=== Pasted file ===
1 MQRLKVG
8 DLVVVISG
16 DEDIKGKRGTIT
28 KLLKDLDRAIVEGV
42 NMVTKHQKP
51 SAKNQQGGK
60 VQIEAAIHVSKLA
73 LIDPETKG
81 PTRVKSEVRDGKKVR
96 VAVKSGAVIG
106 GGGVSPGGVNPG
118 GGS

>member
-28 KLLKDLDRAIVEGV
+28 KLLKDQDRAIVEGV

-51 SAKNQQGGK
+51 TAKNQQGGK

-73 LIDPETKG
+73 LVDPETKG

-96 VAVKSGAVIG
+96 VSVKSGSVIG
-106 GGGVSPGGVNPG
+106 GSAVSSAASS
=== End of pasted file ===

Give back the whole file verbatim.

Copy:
1 MQRLKVG
8 DLVVVISG
16 DEDIKGKRGTIT
28 KLLKDLDRAIVEGV
42 NMVTKHQKP
51 SAKNQQGGK
60 VQIEAAIHVSKLA
73 LIDPETKG
81 PTRVKSEVRDGKKVR
96 VAVKSGAVIG
106 GGGVSPGGVNPG
118 GGS

>member
-28 KLLKDLDRAIVEGV
+28 KLLKDQDRAIVEGV

-51 SAKNQQGGK
+51 TAKNQQGGK

-73 LIDPETKG
+73 LVDPETKG

-96 VAVKSGAVIG
+96 VSVKSGSVIG
-106 GGGVSPGGVNPG
+106 GSAVSSAASS